Robby Thompson    1989    85 Ind. Games

If you look further down the list Jay Bell's name pops up a few more times. For his career,  Bell averaged over 116 strikeouts per 162 games from the #2 hole.

Most games batting third without knocking in a runner.

 Carl Yastrzemski  1975   110 Ind. Games
 Billy Williams    1968   110 Ind. Games
 Dale Murphy       1986   109 Ind. Games
 Billy Williams    1967   107 Ind. Games
 Tony Gwynn        1989   106 Ind. Games
 Ryan Zimmerman    2007   105 Ind. Games
 Carl Yastrzemski  1963   105 Ind. Games
 George Brett      1976   105 Ind. Games
 Carl Yastrzemski  1968   104 Ind. Games
 Cal Ripken        1984   104 Ind. Games

If you click on the link, you'll see that two names dramatically  jump out from this search Carl Yastrzemski and Billy Williams.  Yastrzemski averaged 91 RBI per 162 games  as a number 3 hitter in his career. Williams's average was 100.5 per 162.

Most games batting fourth without hitting a homerun.

 Joe Torre         1969   141 Ind. Games
 Bobby Murcer      1973   141 Ind. Games
 Bob Watson        1973   140 Ind. Games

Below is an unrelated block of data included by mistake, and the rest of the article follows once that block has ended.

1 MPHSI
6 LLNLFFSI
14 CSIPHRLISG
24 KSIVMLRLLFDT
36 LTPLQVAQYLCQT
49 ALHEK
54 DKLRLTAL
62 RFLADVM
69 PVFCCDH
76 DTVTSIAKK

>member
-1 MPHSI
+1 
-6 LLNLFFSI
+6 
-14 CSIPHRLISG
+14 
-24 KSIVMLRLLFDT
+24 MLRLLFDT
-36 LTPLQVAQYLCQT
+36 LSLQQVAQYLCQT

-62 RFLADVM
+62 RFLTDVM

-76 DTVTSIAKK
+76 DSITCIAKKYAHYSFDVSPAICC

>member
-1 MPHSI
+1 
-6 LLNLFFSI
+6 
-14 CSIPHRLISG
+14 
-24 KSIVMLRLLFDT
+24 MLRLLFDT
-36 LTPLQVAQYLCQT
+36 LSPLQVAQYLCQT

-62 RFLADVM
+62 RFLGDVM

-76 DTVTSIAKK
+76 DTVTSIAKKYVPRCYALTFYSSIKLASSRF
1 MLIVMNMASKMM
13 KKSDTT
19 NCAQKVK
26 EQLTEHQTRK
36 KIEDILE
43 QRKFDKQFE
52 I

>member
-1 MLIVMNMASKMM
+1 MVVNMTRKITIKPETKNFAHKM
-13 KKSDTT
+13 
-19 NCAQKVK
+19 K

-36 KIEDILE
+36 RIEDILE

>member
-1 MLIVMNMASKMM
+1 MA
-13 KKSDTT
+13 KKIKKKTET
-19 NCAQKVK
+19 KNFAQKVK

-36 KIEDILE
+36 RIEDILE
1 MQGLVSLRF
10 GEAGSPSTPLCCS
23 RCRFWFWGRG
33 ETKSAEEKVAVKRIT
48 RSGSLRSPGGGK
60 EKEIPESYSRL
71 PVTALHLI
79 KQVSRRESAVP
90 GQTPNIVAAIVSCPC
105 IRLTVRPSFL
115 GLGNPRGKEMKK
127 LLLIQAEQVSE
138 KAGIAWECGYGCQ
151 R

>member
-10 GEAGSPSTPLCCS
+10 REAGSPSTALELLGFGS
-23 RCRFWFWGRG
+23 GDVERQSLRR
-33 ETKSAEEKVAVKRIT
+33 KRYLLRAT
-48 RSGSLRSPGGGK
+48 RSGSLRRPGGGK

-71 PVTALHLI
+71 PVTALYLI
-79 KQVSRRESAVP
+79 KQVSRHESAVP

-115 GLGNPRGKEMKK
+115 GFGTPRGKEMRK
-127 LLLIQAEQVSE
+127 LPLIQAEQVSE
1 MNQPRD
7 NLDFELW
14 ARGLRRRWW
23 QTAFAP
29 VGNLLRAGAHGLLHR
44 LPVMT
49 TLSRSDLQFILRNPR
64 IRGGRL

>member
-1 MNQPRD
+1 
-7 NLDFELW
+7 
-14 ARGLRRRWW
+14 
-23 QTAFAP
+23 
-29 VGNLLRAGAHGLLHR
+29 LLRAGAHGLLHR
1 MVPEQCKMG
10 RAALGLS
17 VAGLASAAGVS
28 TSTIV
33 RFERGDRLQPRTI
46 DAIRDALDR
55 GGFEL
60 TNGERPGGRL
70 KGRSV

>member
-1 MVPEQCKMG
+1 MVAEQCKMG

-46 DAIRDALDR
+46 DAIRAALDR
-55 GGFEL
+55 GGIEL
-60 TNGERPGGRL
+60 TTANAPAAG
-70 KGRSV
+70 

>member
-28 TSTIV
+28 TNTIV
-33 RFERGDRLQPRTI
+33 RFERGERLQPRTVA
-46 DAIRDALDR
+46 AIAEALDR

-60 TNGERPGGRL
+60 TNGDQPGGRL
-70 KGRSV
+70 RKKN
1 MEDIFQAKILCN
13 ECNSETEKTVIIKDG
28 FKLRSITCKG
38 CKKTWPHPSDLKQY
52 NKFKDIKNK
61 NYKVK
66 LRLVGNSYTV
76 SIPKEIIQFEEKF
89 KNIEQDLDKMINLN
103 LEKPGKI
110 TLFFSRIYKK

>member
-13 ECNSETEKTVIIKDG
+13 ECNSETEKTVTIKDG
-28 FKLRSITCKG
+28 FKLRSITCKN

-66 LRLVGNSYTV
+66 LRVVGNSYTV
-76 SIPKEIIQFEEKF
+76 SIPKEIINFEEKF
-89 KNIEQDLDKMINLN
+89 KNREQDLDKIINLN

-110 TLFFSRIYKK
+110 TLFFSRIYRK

Justin Morneau    2008   140 Ind. Games
 Ron Santo         1963   139 Ind. Games
 Greg Luzinski     1982   139 Ind. Games
 Joe Torre         1971   138 Ind. Games
 Alex Johnson      1970   138 Ind. Games
 Bobby Bonilla     1989   138 Ind. Games
 Bobby Bonilla     1991   138 Ind. Games

The two names that appear most often on this list are Joe Torre and Bobby Bonilla.  For his career Torre hit 20.25 home runs per 162 games batting fourth.   Bonilla's career was a mixed bag. In all he hit  26.39 home runs per 162 games batting fourth.

I'm going to leave it at that. If anyone wants to pick it up, I'd be interested to see what you come up with.  One word of caution: This doesn't work well on the career level. There are players who are so good at what they do that they dominate the playing time at their batting order postion and then by default finish at the top of the zero games as well. For example, the player with the second most career 0 SB games from the leadoff slot is Rickey Henderson.   So try it with single seasons, I think that the top few names are revealing.